The car was signed off for delivery by Jaguar’s famous test driver Norman Dewis as ok for delivery on 15 November 1955, it’s build was completed in September.

Australia’s ‘wharfies’ or waterside workers, were renowned for their militance, when the car arrived from the UK it was during one of their infamous occasional strikes, only a great deal of sweet talking by Bib ensured the precious cargo was unloaded and processed to make its planned local debut at Albert Park during the March Labour Day, Moomba long weekend, Reg Hunt’s Maserati 250F was on the same ship, perhaps they put together a fund to appease the burly toilers to do the right thing…

There, he did very well, finishing second to Tony Gaze’ HWM Jaguar in the Moomba Tourist Trophy and on the second weekend of the carnival, gearbox dramas sorted, took the machine to victory in the Argus Cup in front of Stan Jones’ Cooper T38 Jaguar in a classy field- over 100,000 spectators are quoted as attending on each of the two days of this meeting.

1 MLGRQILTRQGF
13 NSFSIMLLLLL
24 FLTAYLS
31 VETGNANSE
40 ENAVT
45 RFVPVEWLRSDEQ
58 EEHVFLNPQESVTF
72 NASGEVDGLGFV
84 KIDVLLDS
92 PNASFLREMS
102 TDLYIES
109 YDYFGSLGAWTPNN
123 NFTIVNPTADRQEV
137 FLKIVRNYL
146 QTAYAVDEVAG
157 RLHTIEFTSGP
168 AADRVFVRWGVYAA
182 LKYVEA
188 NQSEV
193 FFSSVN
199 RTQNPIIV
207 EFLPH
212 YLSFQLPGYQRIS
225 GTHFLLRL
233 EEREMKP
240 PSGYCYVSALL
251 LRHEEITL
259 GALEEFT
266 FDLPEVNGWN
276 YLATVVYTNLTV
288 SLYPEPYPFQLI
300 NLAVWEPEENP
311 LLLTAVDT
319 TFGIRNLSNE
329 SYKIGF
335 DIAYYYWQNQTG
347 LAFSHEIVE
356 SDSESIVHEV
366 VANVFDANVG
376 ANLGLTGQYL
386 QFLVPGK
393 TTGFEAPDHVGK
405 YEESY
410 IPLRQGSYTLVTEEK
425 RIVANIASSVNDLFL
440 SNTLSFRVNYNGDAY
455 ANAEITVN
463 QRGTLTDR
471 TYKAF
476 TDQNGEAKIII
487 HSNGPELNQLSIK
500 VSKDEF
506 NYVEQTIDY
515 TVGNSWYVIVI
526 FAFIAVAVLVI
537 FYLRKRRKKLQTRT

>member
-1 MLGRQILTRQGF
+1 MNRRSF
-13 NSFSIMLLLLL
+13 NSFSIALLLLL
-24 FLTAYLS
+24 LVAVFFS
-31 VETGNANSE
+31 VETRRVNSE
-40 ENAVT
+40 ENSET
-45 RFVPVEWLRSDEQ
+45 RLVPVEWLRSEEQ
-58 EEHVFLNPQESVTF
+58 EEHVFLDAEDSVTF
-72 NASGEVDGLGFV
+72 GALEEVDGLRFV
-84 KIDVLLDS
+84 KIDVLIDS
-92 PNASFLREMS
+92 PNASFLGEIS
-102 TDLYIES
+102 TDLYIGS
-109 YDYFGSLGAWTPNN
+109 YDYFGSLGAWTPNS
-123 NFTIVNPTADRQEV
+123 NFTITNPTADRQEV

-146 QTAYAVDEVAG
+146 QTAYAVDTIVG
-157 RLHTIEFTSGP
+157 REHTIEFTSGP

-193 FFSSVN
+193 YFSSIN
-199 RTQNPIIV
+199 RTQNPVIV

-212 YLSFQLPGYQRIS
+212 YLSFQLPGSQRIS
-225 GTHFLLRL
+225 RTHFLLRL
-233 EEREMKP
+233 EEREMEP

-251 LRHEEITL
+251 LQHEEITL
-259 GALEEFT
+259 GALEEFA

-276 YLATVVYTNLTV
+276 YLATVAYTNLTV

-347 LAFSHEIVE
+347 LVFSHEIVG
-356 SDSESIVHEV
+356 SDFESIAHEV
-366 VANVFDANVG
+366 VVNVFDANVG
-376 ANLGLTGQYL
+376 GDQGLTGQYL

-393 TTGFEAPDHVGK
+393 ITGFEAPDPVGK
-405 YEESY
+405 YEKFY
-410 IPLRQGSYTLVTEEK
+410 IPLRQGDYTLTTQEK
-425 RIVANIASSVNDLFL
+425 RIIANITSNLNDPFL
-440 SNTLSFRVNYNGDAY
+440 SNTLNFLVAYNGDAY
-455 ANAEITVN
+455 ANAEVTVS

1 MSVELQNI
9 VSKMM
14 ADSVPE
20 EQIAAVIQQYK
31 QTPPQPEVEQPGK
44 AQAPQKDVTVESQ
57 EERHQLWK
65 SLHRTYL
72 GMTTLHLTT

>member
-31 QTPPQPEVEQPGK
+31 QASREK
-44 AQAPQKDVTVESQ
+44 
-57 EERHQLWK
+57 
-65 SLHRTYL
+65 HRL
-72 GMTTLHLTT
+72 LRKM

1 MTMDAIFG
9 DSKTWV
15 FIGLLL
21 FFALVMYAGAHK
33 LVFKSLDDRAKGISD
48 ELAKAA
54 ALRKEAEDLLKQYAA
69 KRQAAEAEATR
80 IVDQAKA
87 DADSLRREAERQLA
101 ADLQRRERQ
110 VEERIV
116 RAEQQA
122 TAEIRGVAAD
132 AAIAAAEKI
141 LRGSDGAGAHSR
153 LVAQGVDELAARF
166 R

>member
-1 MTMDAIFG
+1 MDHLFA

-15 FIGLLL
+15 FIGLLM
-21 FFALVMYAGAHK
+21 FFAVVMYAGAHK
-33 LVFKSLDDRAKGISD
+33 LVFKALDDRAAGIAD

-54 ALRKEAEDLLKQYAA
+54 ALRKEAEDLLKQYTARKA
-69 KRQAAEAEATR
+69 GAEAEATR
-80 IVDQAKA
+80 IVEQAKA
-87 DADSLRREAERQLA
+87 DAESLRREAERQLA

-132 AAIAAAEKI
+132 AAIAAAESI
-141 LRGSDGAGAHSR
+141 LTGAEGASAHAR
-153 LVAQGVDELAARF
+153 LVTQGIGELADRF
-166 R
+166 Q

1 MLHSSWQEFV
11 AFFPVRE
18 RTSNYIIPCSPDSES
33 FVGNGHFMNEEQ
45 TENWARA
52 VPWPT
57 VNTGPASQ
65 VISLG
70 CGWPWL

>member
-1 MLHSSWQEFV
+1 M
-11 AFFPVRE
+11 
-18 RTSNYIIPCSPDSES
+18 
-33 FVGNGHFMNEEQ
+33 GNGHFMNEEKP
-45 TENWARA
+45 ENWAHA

(T Scott)

 

Jones, Cooper Jaguar, Stillwell, Jaguar D Type and Tony Gaze at right in his HWM Jaguar, Albert Park Moomba meeting, March 1956- beautiful atmo shot, note the man with the king-sized Oz flag(unattributed)

 

Jones driving with all the brio for which he was famous, Cooper T38 Jaguar only 12 months old itself, pushing Bib’s ‘spankers’ D Type hard at the Park, March 1956 (Ed Steet)